I wouldn't say this book is perfect.  I liked the idea of the story, but at times, it felt a little uneven.  Cara's character sometimes seemed a bit off-balance -- she'd suddenly do something that wouldn't resonate with what I thought she was like.   There were sometimes a few things which seemed inconsistent, and which threw me off track (and distracted from the story).  And I never quite understood just how obtuse Cara's parents were.  But, I liked the idea of the story, and how I was kept guessing at what was really happening (and what the ending was going to be).   

First sentences: "Come out, come out, little frog.  We've made you a nest.  It's under a log."  Zoe's clear voice piped through the shaggy thicket of honeysuckle.  Nine-year-old Cara stuck a leaf in the little heap of grass and paused to gaze at her best friend.

Thoughts on the cover:   Simple, with what look like frosty tree branches encircling the title, spelled out with a rose's stem.   It's an odd color of pink -- a bit like if you used a Crayola pink carnation and salmon to blend together to make the cover.   Doesn't really convey the creepiness of the story at all --- not sure if this a good thing or not. 

Wednesday, March 9, 2011

Tuesday, March 8, 2011

Clarity by Kim Harrington

Summary (courtesy of GoodReads):  When you can see things others can't, where do you look for the truth?
This paranormal murder mystery will have teens reading on the edge of their seats.
Clarity "Clare" Fern sees things. Things no one else can see. Things like stolen kisses and long-buried secrets. All she has to do is touch a certain object, and the visions come to her. It's a gift.  And a curse.
When a teenage girl is found murdered, Clare's ex-boyfriend wants her to help solve the case--but Clare is still furious at the cheating jerk. Then Clare's brother--who has supernatural gifts of his own--becomes the prime suspect, and Clare can no longer look away. Teaming up with Gabriel, the smoldering son of the new detective, Clare must venture into the depths of fear, revenge, and lust in order to track the killer. But will her sight fail her just when she needs it most?

And here's what I thought:   This was a fast read that had me constantly guessing who might be the murderer.   The story starts right away with action (see first sentences below), so there's a tension driving the entire book.   Clare's a great character -- smart (and sometimes a bit snarky).  Her gift is explained as being "retrocognitive psychometry," where, if she touches an object, she can pick up imprints from the previous person.  Actually sounds pretty cool, until you consider how nasty some people are, and how picking up their imprints could be pretty unpleasant.   I liked how the story would go back and forth between Clare and her relationships with her brother, her ex-boyfriend (Justin), and the mysterious (and sexy) new guy in town, Gabriel.  The dialogue was well-written and completely believable, so I easily got pulled into the story (the smooth pace also helped quite a bit).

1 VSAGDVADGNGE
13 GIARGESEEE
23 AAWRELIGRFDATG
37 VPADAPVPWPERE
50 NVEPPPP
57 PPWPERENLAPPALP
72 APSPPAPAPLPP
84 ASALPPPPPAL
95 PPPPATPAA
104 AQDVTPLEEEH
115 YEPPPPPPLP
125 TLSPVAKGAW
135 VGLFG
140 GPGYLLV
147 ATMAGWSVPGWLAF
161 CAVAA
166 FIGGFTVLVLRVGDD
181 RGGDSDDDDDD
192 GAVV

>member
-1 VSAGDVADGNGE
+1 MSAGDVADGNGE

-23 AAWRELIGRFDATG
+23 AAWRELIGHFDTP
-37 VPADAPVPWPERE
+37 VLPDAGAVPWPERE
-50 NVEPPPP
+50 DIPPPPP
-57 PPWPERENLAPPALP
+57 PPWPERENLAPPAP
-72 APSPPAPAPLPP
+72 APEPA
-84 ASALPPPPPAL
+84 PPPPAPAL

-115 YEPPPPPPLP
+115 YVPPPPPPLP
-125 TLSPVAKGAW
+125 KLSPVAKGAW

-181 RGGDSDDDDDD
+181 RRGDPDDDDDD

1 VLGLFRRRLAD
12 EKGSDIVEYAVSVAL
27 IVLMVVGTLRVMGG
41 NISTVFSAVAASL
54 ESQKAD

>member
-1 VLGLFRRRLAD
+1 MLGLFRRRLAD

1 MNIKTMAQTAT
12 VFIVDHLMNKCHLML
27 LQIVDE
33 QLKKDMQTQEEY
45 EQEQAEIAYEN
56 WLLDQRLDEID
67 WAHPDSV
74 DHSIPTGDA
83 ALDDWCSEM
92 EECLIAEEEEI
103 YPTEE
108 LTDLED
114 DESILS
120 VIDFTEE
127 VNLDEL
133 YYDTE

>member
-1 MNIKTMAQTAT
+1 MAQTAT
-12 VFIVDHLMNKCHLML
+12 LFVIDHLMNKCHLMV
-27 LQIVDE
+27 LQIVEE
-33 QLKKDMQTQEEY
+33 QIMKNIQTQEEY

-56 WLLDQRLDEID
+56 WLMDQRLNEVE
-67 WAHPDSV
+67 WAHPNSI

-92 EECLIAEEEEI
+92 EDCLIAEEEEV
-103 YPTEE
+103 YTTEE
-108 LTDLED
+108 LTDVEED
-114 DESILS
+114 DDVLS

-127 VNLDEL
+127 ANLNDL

I really liked the setting, of the small beach-town.  The way that Harrington wrote about it, I felt like I was actually there at times.  I also liked how the different psychic abilities of Clare, her brother, and her mom were worked into the story, and how the three of them could combine their abilities to see something clearly.   Clare's mom was, at times, a little annoying, but I thought she was pretty cool. 

I will admit, there were a few things I was a little "meh" on.  Some of the characters were a little too predictably written, like Stephen, who actually reminded me a lot of Steff from Pretty in Pink.  There's a mean girl, Tiffany Desposito (a/k/a "the queenpin of the Trifecta of Mean" - p. 23).   Also, Clare at times seemed a little predictable.  She obviously chafes under the "freak" classification given to her by some of her classmates, so she's got her armor up.  But, of course, under all that, she just wants to be loved.   I didn't need that spelled out.  However, my reaction to all of this could just be the fact that I'm not a teenager (if I had read this when I was 15, I would have been in love with this book).  

Overall, I enjoyed this book, and I'm already looking forward to the next one, Perception.  This was a fast read, with characters that I generally liked, and with a plot that had a lot of twists and turns to it.  I gave it a 3 ink bottle rating because I don't have anything that's between 3 and 4 --- the book is actually closer to a 4 in my mind, but I went with the 3, since I found a few things I wasn't completely wild about. 

This was a pretty good book, so don't let the 3 scare you away!!

First sentences:   "You don't want to kill me," I said.
"Of course I don't, Clare.  But I have to."
If I wasn't already bleeding, with the room tilting and swaying, I would have slapped myself.  I never saw this coming.